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Submission + - Turbulenz HTML5 games engine goes Open Source

JoeKilner writes: The Turbulenz HTML5 games engine has been released as open source under the MIT license. The engine is a full 3D engine written in TypeScript and using WebGL. To see what the engine is capable off, check out this video of a full 3D FPS running in the browser using the Turbulenz engine and Quake4 assets.

You can see some of the games already developed with the engine at Turbulenz.com. Note — to try the games without registering hit the big blue "Play as Guest" button! Also, IE doesn't have WebGL support yet, so to play without a plugin try Chrome or FIrefox.

Comment Three options (Score 1) 351

You have three options:

1) Get working in the games industry and hold on to the idea. Once you are an established team member and have honed your skills you might get a chance to take your idea and run with it. Be prepared to wait a long long time with no guarantee of success.

2) Start your own company. The game will probably have to be unambitious technically to get it out the door. If you are lucky and it succeeds you might get a chance to make the game you really wanted to make as a sequel.

3) Become a pig-headed self-obsessed git with no inter-personal skills, technical knowledge, artistic sensibilities or management skills. Develop your fawning and butt-kissing techniques to a high level. You are then in the perfect position to take on a project lead role in a games company from where you can marshal a group of highly-skilled but lowly paid workers to do your every insane bidding.

I'd go for option 3. As a side benefit you get good parties, chicks and drugs.



Submission + - Stephen Hawking Goes ZeroG in NASA's Vomit Comet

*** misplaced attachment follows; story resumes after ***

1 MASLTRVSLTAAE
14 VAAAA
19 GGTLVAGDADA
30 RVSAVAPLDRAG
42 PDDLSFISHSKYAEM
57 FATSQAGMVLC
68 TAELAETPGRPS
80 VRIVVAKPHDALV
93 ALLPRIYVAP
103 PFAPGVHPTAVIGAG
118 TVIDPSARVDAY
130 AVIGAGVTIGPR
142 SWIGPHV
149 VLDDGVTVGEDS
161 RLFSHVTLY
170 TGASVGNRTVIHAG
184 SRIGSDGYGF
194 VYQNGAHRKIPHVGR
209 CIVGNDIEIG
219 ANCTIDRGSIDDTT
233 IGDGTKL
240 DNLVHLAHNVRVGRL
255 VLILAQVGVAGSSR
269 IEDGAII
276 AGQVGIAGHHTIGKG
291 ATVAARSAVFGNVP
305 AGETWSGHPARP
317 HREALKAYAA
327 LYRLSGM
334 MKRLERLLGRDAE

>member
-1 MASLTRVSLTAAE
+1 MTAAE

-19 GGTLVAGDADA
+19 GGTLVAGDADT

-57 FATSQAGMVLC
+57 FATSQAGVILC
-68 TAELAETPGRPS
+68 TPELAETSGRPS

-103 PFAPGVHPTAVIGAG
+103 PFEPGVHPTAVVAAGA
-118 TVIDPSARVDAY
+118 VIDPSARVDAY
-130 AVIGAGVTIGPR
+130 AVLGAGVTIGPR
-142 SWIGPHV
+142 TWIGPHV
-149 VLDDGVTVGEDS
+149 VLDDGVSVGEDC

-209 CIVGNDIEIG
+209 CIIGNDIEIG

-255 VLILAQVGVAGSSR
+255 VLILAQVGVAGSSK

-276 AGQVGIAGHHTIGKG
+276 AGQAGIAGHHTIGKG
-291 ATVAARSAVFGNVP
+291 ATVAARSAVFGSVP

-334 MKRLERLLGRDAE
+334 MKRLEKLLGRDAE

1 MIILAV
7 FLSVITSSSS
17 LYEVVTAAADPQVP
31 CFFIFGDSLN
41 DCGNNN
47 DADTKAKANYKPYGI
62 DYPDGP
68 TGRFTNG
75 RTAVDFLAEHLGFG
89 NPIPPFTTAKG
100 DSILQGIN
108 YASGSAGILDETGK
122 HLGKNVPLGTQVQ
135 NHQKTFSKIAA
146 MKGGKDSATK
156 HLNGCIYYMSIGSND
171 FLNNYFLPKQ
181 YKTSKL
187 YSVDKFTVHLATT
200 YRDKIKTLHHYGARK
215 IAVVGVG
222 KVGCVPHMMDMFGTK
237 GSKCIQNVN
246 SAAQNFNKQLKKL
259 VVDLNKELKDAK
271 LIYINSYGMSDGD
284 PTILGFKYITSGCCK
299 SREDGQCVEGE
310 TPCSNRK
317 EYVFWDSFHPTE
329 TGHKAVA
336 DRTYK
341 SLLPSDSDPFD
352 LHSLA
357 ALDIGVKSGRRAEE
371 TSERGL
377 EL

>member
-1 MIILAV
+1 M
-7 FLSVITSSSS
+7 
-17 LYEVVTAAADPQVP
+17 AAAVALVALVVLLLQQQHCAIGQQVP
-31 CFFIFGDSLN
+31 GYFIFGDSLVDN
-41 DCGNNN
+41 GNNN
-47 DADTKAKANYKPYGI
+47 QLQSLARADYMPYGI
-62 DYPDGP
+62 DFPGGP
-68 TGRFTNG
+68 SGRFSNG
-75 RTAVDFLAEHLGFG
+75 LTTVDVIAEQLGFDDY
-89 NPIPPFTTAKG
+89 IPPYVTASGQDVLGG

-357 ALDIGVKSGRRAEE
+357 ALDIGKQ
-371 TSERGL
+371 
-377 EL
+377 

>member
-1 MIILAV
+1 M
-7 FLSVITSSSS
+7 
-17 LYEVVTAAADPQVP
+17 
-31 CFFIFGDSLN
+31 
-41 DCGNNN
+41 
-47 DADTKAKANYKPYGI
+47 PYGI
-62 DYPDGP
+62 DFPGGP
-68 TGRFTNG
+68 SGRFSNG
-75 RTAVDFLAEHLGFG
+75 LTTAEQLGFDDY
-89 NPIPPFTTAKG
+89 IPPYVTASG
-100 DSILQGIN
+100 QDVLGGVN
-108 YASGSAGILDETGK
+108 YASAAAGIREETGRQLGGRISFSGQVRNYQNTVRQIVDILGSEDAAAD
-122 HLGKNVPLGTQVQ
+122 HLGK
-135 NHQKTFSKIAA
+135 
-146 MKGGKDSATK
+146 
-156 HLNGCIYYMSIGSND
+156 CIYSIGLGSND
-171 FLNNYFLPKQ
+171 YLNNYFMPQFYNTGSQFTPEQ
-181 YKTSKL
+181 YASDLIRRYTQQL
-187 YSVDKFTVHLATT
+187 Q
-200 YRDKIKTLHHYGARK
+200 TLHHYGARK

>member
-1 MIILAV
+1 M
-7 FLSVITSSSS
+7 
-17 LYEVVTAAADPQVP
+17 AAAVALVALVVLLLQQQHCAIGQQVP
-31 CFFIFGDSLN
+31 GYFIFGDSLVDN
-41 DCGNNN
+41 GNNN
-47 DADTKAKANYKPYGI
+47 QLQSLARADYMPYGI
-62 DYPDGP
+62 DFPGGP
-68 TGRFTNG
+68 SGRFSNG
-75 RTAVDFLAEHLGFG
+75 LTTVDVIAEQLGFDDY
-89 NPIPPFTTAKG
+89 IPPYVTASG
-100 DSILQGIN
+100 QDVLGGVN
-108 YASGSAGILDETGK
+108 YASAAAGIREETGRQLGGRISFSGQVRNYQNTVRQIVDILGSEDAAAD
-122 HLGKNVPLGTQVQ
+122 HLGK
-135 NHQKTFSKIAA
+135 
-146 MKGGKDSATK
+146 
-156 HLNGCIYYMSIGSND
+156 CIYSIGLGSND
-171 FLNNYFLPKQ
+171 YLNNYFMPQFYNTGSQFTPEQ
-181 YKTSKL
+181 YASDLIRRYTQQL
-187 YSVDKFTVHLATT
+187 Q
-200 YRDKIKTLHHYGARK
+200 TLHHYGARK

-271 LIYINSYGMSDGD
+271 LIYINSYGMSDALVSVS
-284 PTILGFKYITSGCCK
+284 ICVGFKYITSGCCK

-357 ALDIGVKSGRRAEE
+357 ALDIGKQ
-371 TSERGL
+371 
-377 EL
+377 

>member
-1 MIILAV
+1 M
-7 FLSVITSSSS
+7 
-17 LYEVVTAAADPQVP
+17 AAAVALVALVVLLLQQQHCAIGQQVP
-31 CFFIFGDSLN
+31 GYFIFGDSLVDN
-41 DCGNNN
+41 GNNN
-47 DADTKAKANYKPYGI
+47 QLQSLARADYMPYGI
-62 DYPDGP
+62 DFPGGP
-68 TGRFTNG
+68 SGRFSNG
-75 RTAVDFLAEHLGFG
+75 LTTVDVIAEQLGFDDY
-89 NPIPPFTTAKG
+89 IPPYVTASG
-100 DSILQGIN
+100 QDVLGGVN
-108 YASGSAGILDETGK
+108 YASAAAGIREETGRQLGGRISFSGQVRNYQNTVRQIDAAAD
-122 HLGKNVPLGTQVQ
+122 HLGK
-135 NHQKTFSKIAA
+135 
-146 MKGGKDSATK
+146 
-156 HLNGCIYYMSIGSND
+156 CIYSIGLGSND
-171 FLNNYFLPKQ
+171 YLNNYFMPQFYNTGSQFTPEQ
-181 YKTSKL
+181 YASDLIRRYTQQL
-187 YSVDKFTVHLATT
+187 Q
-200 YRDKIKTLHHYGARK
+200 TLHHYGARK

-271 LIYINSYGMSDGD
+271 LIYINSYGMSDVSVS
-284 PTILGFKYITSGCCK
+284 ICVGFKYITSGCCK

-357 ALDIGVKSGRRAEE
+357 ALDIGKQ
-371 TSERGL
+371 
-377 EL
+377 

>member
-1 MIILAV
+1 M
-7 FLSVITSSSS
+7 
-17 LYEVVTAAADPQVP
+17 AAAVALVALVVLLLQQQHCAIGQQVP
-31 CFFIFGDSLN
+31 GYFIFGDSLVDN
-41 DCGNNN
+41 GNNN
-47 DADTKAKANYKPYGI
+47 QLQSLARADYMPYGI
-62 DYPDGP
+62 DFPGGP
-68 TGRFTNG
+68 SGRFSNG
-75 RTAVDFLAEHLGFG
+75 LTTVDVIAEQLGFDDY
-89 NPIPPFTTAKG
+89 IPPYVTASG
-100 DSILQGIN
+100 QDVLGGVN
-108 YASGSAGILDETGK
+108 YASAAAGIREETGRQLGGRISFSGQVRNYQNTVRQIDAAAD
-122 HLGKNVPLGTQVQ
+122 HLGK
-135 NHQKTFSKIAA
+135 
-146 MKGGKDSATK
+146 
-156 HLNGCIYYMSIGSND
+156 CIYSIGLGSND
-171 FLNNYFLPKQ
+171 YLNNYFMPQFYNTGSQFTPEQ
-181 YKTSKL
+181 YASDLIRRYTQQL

NewsCloud writes: "The trip Slashdot described last month is complete. MSNBC reports that Cosmologist Stephen Hawking has experienced zero gravity: "Zero Gravity co-founder and chief executive officer Peter Diamandis, signaled with his fingers that the world-famous physicist went weightless eight times." Before the flight, Hawking said, "I have been wheelchair-bound for almost four decades, and the chance to float free in zero-G will be wonderful,". The article describes special precautions were taken to ensure his well-being. I thought it might kill him but I'm inspired by his accomplishment."

Submission + - Microsoft profits on Vista sales

gnuman99 writes: Microsoft seems to be doing better than analysts expected. In the first quarter of 2007, Microsoft earned almost $5 billion. Higher than expected.

Microsoft Corp. said late Thursday its fiscal third-quarter profit rose 65%, as the company benefitted from initial sales of heavily-marketed new products including its Vista operating system. The world's biggest software maker said it earned a record-high $4.93 billion, or 50 cents a share, in the period ended March 31, compared to $2.98 billion, or 29 cents a share, during the period a year earlier. Meanwhile revenue rose to $14.4 billion from $10.9 billion. Analysts surveyed by Thomson Financial had expected Microsoft to earn 46 cents a share, on revenue of $13.89 billion.

Maybe the anoyance factor cited before is not indicative whether people actually buy Vista?

Submission + - Linux Sugar Spreads Computer Literacy to Children

IdaAshley writes: The OS for the One Laptop per Child (OLPC) is a port of the Linux kernel but with a unique interface called Sugar. In this article, learn about the Sugar human interface, and how to virtualize, use, and develop for Sugar. OLPC is targeted towards children around the world, with the missions to develop a low-cost laptop (USD100) with a novel user interface and applications that allow children to experiment with tools for expression and learning.

Submission + - MIT admissions dean resigns amid faked credentials

jas_public writes: USA Today reports that Dean Marilee Jones, a prominent crusader against the pressure on students to build their resumes for elite colleges, resigned Thursday as dean of admissions at the Massachusetts Institute of Technology after acknowledging she had misrepresented her own academic credentials.